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Old 07-22-08, 02:32 PM
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It's a harsh Darwinian process.

I had thought maybe as you get older it would be easier to compete in organized sports. Sadly, I think it's just the opposite. The older you get, the more winnowed out the contestants are. All the light-weights have died or been put out to pasture.

Except if you live to be really really old, you podium just be showing up.

Anyone can cycle at the age of 30. To cycle at the age of 50 you have to have dodged lethal CA, severe DJD, etc.

To cycle at the age of 70 you have to have avoided all the above plus Alzheimers, Parkinsons disease, and all that degenerative kind of stuff.

So older riders are tougher, smarter, and probably better looking. And lucky.

That's all I have to say about that.
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Old 07-22-08, 04:47 PM
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Old 07-22-08, 05:02 PM
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Generally one is retired and has all the time in the world to ride (hate them) and the other (like me) is stuck in an office and can only get out now and again. I would be a stronger rider too if I all the time in the world each day to ride!
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Old 07-22-08, 08:16 PM
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Music - ex. Sinatra vs Clapton, ACDC and Led Zepellin. 50+ like em all, 65+ would just as soon just listen to old blue eyes.
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Old 07-22-08, 09:40 PM
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The difference between 55 and 65

I will be 62 next month. I believe the key to riding like your 40 when your 65 is to never ever give up. I recently did the Seattle to Portland Ride, 126 miles the 1st day and 80 miles the 2nd. I did prepare somewhat by riding longer miles, however, nothing over 70. I rode with my son and his buddies (28/29 year olds) I rode at 15 mph average.
I had no soreness the next day or thereafter. I think that 6 day a week weight lifting and running plan adds up to a more enjoyable ride. I especially think that pull ups and chin ups plus a general weight routine will allow us to ride well past age 65. Live long and prosper!
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Old 07-22-08, 09:50 PM
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65+ folk smile at you more often on the trail!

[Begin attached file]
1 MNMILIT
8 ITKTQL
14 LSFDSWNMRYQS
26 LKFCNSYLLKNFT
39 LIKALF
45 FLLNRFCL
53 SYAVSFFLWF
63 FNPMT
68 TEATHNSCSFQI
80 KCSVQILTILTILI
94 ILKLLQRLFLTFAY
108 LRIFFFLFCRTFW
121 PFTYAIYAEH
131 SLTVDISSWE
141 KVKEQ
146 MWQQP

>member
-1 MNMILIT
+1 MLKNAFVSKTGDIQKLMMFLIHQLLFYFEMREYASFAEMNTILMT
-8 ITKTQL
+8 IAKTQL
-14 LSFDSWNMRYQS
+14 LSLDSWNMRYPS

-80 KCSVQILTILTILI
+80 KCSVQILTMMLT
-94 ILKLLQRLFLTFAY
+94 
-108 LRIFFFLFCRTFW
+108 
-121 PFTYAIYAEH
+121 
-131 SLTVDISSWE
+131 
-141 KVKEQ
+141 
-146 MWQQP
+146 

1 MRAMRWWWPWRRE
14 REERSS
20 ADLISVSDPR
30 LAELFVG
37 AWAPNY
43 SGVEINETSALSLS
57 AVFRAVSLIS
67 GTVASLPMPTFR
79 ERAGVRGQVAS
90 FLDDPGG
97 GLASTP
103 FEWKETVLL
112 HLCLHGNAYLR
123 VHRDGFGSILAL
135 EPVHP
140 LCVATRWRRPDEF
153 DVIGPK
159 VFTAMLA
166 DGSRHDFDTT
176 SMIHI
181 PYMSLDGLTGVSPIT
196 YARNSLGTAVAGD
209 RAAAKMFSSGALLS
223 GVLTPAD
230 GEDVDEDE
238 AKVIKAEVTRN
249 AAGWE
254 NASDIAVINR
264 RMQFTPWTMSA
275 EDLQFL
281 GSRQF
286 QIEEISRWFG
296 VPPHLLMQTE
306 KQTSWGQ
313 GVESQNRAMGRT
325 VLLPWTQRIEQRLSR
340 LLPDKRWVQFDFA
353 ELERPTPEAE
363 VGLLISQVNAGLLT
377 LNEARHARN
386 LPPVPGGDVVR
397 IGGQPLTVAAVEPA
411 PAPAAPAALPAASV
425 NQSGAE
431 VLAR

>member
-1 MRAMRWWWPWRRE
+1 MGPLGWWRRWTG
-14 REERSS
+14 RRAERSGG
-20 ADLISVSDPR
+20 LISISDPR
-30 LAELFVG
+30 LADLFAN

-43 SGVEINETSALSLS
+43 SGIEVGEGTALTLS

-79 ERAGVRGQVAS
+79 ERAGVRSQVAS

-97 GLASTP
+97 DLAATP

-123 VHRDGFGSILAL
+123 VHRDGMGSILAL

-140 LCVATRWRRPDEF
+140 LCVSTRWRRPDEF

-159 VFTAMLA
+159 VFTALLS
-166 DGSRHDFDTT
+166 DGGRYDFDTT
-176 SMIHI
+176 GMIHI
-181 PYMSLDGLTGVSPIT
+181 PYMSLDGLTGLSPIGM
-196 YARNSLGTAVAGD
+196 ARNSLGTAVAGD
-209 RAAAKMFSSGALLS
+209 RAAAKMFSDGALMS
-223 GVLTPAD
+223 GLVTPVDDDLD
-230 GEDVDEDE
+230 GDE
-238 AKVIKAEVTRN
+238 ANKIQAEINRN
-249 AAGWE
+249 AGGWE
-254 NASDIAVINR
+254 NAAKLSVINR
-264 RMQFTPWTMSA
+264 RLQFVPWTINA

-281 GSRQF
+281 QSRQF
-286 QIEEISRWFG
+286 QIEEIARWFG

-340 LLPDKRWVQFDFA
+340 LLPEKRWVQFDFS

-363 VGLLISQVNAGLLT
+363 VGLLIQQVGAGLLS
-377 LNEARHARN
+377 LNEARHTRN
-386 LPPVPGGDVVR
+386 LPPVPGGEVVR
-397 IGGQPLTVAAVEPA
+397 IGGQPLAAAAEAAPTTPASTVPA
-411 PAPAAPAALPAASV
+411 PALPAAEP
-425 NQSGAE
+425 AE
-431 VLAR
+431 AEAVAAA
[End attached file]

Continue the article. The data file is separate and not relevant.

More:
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Old 07-22-08, 09:53 PM
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All I know is all of you give me inspiration. And I'm not even there yet. So what does that tell you?
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Old 07-22-08, 09:56 PM
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At ages 75/73, our reply is . . . "We can hardly wait 'til we get older!!!"
Pedal on!
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Old 07-22-08, 10:41 PM
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Originally Posted by Bill Shanks View Post
Age.
That, and the fact that (for me anyway) 65 marks the crossing of the pension-eligibility line.

We're all only as old as we want to be, and as young as our bodies allow us to be. There was nothing mysterious about crossing the 50 line or crossing any other age line previously, and there's gonna be nothing mysterious about crossing any other age line to come
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Old 07-23-08, 12:22 AM
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I'm not getting older, I'm getting better.

One of the main things is having time to "Stay" healthy. Gym three day, bike three days.
Flowers everyday.
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Old 07-23-08, 05:22 AM
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I was curious as to what kind of responses such an open (and potentially inviting) question, subject to a potential for a lot of derogatory comments, would bring.

It has been interesting.
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Old 07-23-08, 08:07 AM
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Originally Posted by DnvrFox View Post
I was curious as to what kind of responses such an open (and potentially inviting) question, subject to a potential for a lot of derogatory comments, would bring.

It has been interesting.
and...?